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Google, Facebook antitrust pressure grows as US lawmaker cheers UK investigation

Audrey Conklin

Texas Attorney General Ken Paxton on Wednesday applauded the U.K.'s antitrust investigation against Facebook and Google, increasing pressure on both companies that some say demonstrate monopolistic behavior.

The U.K. Competition and Markets Authority (CMA) found that Google and Facebook hold extreme dominance in the advertising market and stifle competition for other smaller advertising entities in Britain, according to a preliminary report published Wednesday.

Paxton and 51 other attorneys general from across the country signed onto a similar antitrust probe against Google in September in an effort to expose the tech giant's monopolistic practices, specifically in terms of advertising.

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"The CMA — like many other competition authorities around the world, including the Texas-led multistate bipartisan coalition of 51 attorneys general — is examining the dominance and conduct of tech giant Google in online markets, and I applaud those efforts," Paxton said in a Wednesday statement.

"The CMA's interim report reflects a growing concern over Google's business practices, and we intend to closely follow the facts we discover in our own investigation and proceed as necessary if Google has harmed competition, undermined consumer choice, stifled innovation, or violated users’ privacy and trust," Paxton added.

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The research found that Google made more than 90 percent of the £6.4 billion spent on digital search advertising in the U.K. in 2018. The tech giant made up about 90 percent or more of total internet searches in the U.K. every year over the past 10 years.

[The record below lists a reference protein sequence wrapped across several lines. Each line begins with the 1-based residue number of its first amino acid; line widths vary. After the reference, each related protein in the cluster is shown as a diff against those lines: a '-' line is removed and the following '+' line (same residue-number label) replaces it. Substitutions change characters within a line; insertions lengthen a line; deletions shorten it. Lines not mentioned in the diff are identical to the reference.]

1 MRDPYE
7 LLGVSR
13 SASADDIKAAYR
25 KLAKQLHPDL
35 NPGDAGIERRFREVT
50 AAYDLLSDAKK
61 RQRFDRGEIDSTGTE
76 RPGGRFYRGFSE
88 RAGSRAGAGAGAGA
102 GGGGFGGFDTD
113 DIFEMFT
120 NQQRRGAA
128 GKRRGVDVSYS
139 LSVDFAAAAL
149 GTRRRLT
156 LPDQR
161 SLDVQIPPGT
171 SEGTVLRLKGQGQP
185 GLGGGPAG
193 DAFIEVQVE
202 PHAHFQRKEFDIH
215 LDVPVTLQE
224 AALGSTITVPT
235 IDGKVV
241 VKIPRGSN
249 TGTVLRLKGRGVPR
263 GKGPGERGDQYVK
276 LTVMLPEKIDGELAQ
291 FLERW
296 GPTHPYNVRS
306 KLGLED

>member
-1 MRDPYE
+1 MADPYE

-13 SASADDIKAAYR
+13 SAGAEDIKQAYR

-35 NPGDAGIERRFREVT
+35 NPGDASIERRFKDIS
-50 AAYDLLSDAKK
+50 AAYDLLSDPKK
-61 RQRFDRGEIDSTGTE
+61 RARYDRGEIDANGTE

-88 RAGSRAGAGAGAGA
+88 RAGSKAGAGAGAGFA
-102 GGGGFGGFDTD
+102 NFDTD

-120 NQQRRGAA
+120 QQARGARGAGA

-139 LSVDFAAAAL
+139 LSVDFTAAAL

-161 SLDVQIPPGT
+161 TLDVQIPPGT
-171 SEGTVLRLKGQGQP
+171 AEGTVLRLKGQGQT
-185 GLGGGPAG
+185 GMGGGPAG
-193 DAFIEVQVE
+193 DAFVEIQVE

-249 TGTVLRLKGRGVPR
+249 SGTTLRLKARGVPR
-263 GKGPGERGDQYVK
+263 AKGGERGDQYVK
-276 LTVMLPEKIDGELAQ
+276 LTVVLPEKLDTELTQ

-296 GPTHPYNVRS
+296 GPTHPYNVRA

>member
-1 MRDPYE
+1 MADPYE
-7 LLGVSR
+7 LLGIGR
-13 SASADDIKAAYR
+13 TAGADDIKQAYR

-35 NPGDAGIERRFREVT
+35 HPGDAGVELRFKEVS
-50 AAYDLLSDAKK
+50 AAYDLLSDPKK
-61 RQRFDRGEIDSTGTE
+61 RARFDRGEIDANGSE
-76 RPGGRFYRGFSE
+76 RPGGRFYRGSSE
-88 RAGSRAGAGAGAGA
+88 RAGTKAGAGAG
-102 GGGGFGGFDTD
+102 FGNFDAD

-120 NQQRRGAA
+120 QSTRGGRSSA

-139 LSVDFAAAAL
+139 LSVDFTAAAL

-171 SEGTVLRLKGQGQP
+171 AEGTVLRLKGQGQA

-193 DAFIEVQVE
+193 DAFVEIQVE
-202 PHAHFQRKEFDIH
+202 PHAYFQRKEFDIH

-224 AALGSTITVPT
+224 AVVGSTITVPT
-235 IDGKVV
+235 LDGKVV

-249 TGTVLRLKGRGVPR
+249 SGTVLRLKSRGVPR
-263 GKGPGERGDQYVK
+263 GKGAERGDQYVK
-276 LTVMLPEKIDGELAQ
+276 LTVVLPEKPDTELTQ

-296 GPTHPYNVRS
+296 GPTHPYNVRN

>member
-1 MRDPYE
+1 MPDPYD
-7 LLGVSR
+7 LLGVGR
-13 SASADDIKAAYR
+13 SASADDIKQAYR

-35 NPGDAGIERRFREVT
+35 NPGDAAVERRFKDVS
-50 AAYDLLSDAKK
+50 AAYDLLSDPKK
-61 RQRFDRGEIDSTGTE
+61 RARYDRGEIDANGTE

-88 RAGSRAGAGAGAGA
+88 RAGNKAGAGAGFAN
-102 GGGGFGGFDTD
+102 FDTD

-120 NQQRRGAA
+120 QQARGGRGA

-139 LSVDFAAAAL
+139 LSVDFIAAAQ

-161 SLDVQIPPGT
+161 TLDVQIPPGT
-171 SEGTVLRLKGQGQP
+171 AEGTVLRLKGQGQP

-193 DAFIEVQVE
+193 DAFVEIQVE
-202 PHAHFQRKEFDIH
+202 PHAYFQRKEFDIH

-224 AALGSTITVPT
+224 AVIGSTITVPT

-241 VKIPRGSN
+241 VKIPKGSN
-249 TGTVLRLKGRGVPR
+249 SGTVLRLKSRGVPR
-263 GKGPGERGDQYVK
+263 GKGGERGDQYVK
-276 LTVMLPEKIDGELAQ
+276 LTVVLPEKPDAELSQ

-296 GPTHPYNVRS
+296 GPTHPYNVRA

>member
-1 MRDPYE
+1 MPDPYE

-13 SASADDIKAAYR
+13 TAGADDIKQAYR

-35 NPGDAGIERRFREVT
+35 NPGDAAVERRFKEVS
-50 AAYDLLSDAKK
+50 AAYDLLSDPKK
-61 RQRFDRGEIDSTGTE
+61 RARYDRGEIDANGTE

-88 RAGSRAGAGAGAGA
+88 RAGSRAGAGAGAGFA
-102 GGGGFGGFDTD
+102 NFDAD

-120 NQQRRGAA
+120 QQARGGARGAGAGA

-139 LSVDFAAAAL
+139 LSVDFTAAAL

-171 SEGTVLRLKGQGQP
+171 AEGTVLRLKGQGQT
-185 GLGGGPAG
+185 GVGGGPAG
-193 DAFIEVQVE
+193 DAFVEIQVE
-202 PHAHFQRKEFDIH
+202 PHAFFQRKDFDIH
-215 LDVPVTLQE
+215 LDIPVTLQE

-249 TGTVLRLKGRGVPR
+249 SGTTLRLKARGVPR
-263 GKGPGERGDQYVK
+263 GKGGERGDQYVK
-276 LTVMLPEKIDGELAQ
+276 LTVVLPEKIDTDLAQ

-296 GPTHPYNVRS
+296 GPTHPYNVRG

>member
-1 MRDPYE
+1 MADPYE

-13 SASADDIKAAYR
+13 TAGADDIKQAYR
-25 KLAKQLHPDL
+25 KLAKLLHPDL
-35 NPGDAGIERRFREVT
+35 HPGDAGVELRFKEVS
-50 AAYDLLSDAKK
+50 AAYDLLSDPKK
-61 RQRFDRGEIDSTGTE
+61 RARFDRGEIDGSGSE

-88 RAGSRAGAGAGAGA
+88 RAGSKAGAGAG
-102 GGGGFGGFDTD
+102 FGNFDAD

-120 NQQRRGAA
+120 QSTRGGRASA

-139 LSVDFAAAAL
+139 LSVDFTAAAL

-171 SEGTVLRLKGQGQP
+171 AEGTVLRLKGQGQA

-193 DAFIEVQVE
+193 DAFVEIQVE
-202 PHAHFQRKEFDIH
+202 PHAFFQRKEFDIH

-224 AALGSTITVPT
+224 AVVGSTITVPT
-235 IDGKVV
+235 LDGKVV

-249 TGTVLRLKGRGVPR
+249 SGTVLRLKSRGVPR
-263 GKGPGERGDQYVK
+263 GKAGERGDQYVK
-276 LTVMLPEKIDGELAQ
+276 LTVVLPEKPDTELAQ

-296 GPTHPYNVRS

Facebook made more than 50 percent of the £5 billion spent on digital display advertising in the U.K. in 2018. The social media platform with more than 2.3 billion users made four times more than Google's YouTube in digital display advertising and more than the entirety of the display market, the report notes.

"It is important to be clear that 'big' is not necessarily 'bad' in these markets. Where a platform has gained a large market share by being consistently better than its competitors and where it must respond to continued 11 competitive pressures to maintain that position, it may be considered to operate within a competitive market even with a large market share," the study reads.

"However, if potential competitors face substantial barriers to entry and expansion, such that the market is no longer properly contestable, then a high market share can translate into market power, giving the platform the opportunity to increase prices, reduce quality or leverage market power to undermine competition in potentially competitive markets," it continues.

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Paxton explained his reasoning behind leading an antitrust investigation against Google in a September interview with The Daily Caller News Foundation after he announced the probe.

"Everybody thinks the internet is free, and it's not," Paxton said. "When you have one player so dominant in the search engine, advertising market … it's like a real estate transaction. [Google represents] the buyers, they're on the seller side, they're the auctioneer, and they control the video platform that a lot of people use."

Google responded to the probe in a Sept. 6 statement, saying, "It's, of course, right that governments should have oversight to ensure that all successful companies, including ours, are complying with the law," but the investigation "is not new" for the company.

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Google did not immediately respond to FOX Business' request for comment.

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